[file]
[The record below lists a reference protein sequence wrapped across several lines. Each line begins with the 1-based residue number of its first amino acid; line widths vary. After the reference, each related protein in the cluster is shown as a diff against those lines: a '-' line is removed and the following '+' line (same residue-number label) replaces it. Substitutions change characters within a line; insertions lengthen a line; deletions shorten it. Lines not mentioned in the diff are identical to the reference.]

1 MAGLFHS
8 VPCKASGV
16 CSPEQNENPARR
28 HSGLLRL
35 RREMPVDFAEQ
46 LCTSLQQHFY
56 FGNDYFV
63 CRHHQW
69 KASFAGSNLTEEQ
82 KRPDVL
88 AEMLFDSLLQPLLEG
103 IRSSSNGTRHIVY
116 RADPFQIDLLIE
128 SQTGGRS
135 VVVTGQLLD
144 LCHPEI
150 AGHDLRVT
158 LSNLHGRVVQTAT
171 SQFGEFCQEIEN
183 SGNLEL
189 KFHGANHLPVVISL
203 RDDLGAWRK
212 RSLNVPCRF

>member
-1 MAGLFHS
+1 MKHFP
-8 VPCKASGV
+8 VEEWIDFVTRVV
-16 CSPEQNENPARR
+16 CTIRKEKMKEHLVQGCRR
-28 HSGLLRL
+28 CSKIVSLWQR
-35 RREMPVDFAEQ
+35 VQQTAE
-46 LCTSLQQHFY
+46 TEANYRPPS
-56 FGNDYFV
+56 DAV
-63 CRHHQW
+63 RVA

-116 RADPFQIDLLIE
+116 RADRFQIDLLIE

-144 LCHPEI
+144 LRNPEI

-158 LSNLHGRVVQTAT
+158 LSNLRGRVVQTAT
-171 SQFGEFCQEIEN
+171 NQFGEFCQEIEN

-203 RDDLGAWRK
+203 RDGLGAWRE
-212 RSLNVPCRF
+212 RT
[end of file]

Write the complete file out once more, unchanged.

[The record below lists a reference protein sequence wrapped across several lines. Each line begins with the 1-based residue number of its first amino acid; line widths vary. After the reference, each related protein in the cluster is shown as a diff against those lines: a '-' line is removed and the following '+' line (same residue-number label) replaces it. Substitutions change characters within a line; insertions lengthen a line; deletions shorten it. Lines not mentioned in the diff are identical to the reference.]

1 MAGLFHS
8 VPCKASGV
16 CSPEQNENPARR
28 HSGLLRL
35 RREMPVDFAEQ
46 LCTSLQQHFY
56 FGNDYFV
63 CRHHQW
69 KASFAGSNLTEEQ
82 KRPDVL
88 AEMLFDSLLQPLLEG
103 IRSSSNGTRHIVY
116 RADPFQIDLLIE
128 SQTGGRS
135 VVVTGQLLD
144 LCHPEI
150 AGHDLRVT
158 LSNLHGRVVQTAT
171 SQFGEFCQEIEN
183 SGNLEL
189 KFHGANHLPVVISL
203 RDDLGAWRK
212 RSLNVPCRF

>member
-1 MAGLFHS
+1 MKHFP
-8 VPCKASGV
+8 VEEWIDFVTRVV
-16 CSPEQNENPARR
+16 CTIRKEKMKEHLVQGCRR
-28 HSGLLRL
+28 CSKIVSLWQR
-35 RREMPVDFAEQ
+35 VQQTAE
-46 LCTSLQQHFY
+46 TEANYRPPS
-56 FGNDYFV
+56 DAV
-63 CRHHQW
+63 RVA

-116 RADPFQIDLLIE
+116 RADRFQIDLLIE

-144 LCHPEI
+144 LRNPEI

-158 LSNLHGRVVQTAT
+158 LSNLRGRVVQTAT
-171 SQFGEFCQEIEN
+171 NQFGEFCQEIEN

-203 RDDLGAWRK
+203 RDGLGAWRE
-212 RSLNVPCRF
+212 RT